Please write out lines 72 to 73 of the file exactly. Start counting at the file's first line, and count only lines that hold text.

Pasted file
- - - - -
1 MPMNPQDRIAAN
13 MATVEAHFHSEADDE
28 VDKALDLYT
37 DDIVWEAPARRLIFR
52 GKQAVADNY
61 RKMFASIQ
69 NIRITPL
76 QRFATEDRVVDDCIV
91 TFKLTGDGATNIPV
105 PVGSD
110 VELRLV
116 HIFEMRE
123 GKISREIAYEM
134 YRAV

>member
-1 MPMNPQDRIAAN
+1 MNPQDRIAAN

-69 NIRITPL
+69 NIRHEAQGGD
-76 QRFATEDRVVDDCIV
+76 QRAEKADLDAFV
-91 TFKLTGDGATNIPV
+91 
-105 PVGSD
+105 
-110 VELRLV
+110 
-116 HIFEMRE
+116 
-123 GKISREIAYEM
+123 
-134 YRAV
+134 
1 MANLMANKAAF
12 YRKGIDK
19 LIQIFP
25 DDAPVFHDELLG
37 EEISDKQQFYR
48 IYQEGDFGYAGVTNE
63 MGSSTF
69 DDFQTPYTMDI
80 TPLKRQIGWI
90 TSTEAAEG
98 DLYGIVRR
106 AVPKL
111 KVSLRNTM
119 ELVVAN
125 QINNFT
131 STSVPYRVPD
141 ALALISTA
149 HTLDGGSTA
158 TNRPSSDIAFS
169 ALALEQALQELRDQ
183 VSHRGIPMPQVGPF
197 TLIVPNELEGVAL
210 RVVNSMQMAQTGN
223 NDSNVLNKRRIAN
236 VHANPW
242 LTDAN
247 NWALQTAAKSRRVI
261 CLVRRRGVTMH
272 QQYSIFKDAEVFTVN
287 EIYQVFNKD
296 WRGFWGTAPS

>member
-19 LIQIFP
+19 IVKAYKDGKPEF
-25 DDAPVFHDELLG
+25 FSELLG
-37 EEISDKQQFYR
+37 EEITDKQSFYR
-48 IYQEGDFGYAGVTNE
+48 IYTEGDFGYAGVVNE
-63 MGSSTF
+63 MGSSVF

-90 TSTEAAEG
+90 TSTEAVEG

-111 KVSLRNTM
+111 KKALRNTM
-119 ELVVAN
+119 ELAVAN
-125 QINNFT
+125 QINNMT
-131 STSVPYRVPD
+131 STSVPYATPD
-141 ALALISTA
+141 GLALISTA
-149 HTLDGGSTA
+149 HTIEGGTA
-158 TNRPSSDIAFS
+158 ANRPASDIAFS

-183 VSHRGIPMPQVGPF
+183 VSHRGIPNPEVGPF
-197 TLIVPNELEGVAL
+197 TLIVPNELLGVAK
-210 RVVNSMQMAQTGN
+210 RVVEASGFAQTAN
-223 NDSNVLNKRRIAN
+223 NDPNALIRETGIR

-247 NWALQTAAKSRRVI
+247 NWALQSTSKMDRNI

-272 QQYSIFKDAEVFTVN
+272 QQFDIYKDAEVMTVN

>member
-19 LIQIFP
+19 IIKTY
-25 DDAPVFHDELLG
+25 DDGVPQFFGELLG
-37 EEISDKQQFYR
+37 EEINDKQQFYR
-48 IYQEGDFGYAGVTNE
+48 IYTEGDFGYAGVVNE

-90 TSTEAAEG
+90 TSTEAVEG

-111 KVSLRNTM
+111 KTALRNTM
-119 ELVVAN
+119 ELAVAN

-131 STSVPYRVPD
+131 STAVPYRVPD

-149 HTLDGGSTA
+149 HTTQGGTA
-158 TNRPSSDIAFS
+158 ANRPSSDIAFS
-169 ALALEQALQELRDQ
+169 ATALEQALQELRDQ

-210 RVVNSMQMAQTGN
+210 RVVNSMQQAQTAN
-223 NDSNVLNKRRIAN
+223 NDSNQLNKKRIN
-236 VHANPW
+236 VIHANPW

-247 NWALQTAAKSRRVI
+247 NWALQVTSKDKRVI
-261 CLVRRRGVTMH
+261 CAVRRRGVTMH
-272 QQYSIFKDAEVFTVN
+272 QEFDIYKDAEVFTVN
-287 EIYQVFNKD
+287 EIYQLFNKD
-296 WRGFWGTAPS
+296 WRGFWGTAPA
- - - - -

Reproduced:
-48 IYQEGDFGYAGVTNE
+48 IYTEGDFGYAGVVNE